Tag Archives: vintage tech

Vintage Technology: Laser and Video Discs

Laser and video discs 2

OMG—Is that Once Upon a Time in China IV?

Well, yes, but that’s not what we’re here to talk about. We’ve dug up specimens of two very different types of high-tech video playback media from decades ago— and it’s much more interesting than you might guess. Continue reading Vintage Technology: Laser and Video Discs

Photomask Mirrors


At our local Silicon Valley electronics surplus shops and electronics flea market, we frequently come across all sorts of bizarro semiconductor manufacturing paraphernalia. Here is one of those types that we have written about before, in our coaster project:

Photolithographic masks, or photomasks are clear templates used in semiconductor manufacturing. Typically, they are made of UV-grade fused silica and have a highly intricate chrome metal film pattern on one side.

The most commonly available masks are test patterns used for calibration, as production masks are guarded carefully. This particular one dates back to 1983!


Now looking inside at it, it’s hardly a mask at all. It’s nearly fully silvered—perhaps a mask pulled out before the etching step of its process.


If you look at an oblique angle, you will find a few incredibly detailed patterns, and some printed on markings. This one is marked “5.1 INCH ARRAY” across the top and “1447 3-OCT-83-13. 5” across the bottom.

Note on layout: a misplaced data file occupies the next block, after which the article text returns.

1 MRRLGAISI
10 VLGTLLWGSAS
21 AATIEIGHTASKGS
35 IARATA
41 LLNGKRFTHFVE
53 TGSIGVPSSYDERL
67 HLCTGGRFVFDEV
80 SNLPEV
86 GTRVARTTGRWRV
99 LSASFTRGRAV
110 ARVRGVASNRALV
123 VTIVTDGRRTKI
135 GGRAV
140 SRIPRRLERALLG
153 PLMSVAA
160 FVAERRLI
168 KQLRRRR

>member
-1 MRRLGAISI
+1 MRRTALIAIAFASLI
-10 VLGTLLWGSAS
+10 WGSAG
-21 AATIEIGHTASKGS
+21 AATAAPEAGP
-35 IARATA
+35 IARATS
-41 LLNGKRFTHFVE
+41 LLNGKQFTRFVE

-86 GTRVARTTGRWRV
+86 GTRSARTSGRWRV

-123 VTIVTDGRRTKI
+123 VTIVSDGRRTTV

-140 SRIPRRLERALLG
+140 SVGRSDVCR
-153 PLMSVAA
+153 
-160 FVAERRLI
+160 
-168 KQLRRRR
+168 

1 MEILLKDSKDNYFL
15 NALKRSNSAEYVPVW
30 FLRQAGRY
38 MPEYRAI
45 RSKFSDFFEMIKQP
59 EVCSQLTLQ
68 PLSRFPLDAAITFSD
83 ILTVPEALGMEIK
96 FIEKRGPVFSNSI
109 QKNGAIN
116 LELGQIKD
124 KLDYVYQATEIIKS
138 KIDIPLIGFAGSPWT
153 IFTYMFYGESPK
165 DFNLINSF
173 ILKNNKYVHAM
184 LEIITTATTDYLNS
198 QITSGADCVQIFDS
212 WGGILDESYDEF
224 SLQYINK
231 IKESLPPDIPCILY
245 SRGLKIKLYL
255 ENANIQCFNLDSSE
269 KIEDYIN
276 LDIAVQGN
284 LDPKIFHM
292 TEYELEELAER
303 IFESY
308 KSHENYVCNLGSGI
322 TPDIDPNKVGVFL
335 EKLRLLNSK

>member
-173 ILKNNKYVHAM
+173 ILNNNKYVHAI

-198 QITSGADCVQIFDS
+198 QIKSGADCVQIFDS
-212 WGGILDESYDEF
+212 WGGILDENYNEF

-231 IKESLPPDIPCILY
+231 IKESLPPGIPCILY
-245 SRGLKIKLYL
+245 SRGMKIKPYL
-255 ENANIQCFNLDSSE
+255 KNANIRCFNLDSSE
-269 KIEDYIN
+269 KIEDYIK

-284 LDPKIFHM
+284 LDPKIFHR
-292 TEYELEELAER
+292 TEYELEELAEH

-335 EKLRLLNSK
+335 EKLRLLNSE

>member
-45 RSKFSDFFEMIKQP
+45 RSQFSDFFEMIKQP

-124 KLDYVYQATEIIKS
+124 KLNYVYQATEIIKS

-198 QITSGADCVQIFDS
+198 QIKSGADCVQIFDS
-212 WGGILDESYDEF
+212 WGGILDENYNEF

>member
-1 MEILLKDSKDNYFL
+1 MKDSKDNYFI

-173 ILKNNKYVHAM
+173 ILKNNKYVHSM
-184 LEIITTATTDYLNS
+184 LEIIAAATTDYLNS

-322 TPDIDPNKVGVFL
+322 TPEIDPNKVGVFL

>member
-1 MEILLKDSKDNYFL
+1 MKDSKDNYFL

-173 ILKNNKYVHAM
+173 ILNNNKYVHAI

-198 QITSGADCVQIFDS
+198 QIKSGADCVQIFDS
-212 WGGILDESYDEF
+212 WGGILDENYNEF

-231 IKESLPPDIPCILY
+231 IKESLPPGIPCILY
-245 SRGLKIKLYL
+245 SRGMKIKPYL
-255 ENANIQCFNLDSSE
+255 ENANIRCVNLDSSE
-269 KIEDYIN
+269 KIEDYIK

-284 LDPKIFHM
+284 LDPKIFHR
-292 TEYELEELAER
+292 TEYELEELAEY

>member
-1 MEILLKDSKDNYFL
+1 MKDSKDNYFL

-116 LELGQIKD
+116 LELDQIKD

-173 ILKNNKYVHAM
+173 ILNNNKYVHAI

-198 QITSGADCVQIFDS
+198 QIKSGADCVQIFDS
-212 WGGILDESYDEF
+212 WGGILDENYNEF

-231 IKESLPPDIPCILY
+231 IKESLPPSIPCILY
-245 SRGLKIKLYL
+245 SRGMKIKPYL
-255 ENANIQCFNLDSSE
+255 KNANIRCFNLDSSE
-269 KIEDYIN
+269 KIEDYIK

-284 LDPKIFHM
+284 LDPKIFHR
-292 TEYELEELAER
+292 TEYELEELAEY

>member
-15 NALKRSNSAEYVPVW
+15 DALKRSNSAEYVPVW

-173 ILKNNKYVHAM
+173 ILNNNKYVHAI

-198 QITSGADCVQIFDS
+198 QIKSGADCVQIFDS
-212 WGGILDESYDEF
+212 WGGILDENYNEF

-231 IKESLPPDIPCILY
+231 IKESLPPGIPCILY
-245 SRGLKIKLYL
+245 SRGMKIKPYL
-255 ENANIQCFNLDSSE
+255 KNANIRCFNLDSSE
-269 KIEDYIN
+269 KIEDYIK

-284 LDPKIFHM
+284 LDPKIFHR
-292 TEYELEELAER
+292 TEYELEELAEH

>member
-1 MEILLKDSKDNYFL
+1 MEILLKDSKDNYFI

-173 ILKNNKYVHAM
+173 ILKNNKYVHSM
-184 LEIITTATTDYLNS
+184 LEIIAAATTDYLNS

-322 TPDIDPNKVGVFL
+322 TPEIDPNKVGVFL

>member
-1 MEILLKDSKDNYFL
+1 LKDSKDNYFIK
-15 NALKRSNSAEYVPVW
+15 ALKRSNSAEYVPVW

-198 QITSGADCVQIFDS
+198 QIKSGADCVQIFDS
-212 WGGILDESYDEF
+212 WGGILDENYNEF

So, what to do with them? Since they don’t have the neat patterns that made those coasters so cool, we used some truss-head screws to mount them to the wall.


And here we are then, using a couple of photolithographic mask as bathroom mirrors! (With a couple of units at different heights for different-height people.) It solves a couple of problems at once: how to display the beautiful ephemera of semiconductor manufacturing, and what to do about a soulless little extra bathroom at our shop that didn’t come with a mirror.


Oddities at the Electronics Flea Market

eFlea July 2013

Today was the monthly Electronics Flea Market in Cupertino, and we came across some gems this month.

Above, an AN-OIL-IZER. The seller said her geologist father used it for testing oil purity.

It’s described in patent number 3182255, a device for capacitively testing lubricating oil (e.g., engine oil) for contaminants, by looking for changes in its dielectric constant. To use it, you place a drop of the oil in the holder, and the ball bearing into that drop of oil.  The bearing is held down by a leaf spring, keeping it indexed against the holder.  This forms an oil-filled capacitor between the ball bearing and a lower curved plate that is insulated from the bearing. The capacitance will vary as the dielectric constant of the oil changes due to contamination.  It comes with two ball bearings, as well as oil samples for calibration.